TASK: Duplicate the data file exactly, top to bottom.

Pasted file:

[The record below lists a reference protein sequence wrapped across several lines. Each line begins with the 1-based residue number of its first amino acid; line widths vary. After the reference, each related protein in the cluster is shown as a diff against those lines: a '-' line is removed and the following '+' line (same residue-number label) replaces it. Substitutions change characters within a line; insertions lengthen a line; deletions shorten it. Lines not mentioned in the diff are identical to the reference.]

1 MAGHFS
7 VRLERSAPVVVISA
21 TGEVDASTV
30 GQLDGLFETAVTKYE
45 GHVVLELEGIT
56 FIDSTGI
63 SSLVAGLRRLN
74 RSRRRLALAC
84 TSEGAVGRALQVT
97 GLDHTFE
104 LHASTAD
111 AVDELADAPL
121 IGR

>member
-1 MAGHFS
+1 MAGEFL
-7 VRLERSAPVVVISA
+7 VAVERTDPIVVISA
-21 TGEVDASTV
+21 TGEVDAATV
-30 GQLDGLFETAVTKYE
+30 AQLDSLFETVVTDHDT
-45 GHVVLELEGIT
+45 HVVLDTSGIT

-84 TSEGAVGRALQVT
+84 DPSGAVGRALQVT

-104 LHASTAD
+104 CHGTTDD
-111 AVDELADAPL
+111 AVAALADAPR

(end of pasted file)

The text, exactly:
[The record below lists a reference protein sequence wrapped across several lines. Each line begins with the 1-based residue number of its first amino acid; line widths vary. After the reference, each related protein in the cluster is shown as a diff against those lines: a '-' line is removed and the following '+' line (same residue-number label) replaces it. Substitutions change characters within a line; insertions lengthen a line; deletions shorten it. Lines not mentioned in the diff are identical to the reference.]

1 MAGHFS
7 VRLERSAPVVVISA
21 TGEVDASTV
30 GQLDGLFETAVTKYE
45 GHVVLELEGIT
56 FIDSTGI
63 SSLVAGLRRLN
74 RSRRRLALAC
84 TSEGAVGRALQVT
97 GLDHTFE
104 LHASTAD
111 AVDELADAPL
121 IGR

>member
-1 MAGHFS
+1 MAGEFL
-7 VRLERSAPVVVISA
+7 VAVERTDPIVVISA
-21 TGEVDASTV
+21 TGEVDAATV
-30 GQLDGLFETAVTKYE
+30 AQLDSLFETVVTDHDT
-45 GHVVLELEGIT
+45 HVVLDTSGIT

-84 TSEGAVGRALQVT
+84 DPSGAVGRALQVT

-104 LHASTAD
+104 CHGTTDD
-111 AVDELADAPL
+111 AVAALADAPR